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Books for Mother’s Day
Mother’s Day is coming up and because books are the wise choice for lit-loving moms, we’ve put together a few suggestions depending on what type of books the moms in your life love to read.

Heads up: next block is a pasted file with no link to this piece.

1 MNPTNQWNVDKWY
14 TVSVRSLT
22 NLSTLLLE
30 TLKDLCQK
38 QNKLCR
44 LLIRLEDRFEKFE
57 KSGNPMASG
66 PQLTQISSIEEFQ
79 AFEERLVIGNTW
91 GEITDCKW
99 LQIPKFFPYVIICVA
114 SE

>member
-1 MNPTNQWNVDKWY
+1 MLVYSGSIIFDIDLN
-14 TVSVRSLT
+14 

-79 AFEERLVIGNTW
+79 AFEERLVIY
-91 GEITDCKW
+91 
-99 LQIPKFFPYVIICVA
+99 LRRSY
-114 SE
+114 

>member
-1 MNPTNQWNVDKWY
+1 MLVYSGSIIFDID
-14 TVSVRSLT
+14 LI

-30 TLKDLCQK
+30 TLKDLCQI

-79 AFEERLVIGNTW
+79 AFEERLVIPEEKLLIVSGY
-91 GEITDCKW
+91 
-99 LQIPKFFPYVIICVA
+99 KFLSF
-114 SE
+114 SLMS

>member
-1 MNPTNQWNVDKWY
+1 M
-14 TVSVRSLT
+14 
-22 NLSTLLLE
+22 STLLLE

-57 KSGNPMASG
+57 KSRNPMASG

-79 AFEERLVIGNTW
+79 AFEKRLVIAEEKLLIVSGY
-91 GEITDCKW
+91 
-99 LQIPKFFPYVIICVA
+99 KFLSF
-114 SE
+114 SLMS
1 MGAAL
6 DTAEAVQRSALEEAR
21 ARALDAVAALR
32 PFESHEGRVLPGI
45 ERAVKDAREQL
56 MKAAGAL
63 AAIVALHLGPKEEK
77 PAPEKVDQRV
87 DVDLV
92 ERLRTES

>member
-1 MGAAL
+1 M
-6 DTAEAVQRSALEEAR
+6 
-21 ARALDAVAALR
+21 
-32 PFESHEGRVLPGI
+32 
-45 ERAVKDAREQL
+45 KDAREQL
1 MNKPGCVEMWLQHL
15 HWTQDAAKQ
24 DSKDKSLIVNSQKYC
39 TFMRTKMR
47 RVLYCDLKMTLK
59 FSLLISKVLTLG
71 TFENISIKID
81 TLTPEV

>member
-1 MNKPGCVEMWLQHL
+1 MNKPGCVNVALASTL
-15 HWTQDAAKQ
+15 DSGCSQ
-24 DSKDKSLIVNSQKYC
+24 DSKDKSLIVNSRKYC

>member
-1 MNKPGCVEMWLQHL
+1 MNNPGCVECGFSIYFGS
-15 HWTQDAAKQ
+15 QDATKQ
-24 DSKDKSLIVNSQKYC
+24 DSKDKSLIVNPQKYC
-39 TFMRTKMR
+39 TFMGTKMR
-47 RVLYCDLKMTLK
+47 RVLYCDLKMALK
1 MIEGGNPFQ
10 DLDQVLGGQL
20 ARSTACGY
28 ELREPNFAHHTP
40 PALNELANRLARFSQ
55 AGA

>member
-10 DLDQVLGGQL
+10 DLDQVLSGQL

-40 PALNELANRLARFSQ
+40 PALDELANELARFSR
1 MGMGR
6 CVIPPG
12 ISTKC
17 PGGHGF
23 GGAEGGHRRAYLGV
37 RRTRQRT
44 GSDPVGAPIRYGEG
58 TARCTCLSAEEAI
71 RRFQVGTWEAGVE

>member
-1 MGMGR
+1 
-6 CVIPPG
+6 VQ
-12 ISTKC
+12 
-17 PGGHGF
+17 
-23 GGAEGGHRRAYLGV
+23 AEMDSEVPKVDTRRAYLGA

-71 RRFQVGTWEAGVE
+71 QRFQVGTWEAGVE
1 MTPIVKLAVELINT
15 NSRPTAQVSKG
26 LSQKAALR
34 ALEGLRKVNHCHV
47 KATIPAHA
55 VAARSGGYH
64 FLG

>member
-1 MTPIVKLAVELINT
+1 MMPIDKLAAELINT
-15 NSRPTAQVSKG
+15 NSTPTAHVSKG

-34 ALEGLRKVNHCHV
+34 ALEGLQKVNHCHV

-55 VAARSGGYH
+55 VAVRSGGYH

For the 18th-century lit-loving mom with contemporary tastes:Molly of the Mall by Heidi L.M. Jacobs (NeWest Press)Gift your mom a touch of whimsy and humour with Molly of the Mall: Literary Lass and Purveyor of Fine Footwear, a story that follows aspiring novelist Molly MacGregor who despite being named after Moll Flanders, is very much unlike a literary heroine: Molly sells shoes at a mall in Edmonton, a city she’s deemed as uninspired, and writes term papers instead of books. This novel will whisk mom away in an exploration of love: for language, for the wrong men (and spoiler: the right one), and for home. For the new mom who doesn’t have the time to read a novel right now:After Birth by Elizabeth Ross (Palimpsest Press)For the new moms in your life, we suggest Elizabeth Ross’ recently published After Birth so she can steal moments of poetry in one hand while rocking baby with the other. This collection captures the fear of mothering and the complicated feelings that occur during and after childbirth while honing in on all things beautiful and corporeal about the experience of birth (so that changing dirty diapers become tender moments of nurturing, hopefully). For the teenager-at-heart mom with a rebellious streakWorse Case, We Get Married by Sophie Bienvenu, translated by JC Sutcliffe (Book*hug)Mom might want to buckle up for this coming-of-age tour de force. Worse Case, We Get Married centres on Aïcha a precocious lovesick teenager whose fallen impossibly in love for an older musician after he comes to her rescue. With no male role models in her life, Aïcha’s love only grows into chilling, obsessive desire making this novel a wild ride to the end. Pair with its film counterpart, Et au pire, on se mariera, so mom can say she liked the book better. For the personal-is-political mom who will fight for women’s rightsMotherhood: The Mother of All Sexism by Marilyse Hamelin, translated by Arielle Aaronson (Baraka Books)For the feminist mom who will take up the cause, gift Motherhood, a deep dive on systemic gender inequality. Referencing numerous studies, stats, and interviews, journalist and blogger Marilyse Hamelin serves to remind us that despite incremental changes in our society, women’s equality is nowhere near where it should be. But she doesn’t stop at a surface assessment: Hamelin proposes solutions in tipping the scales to equality.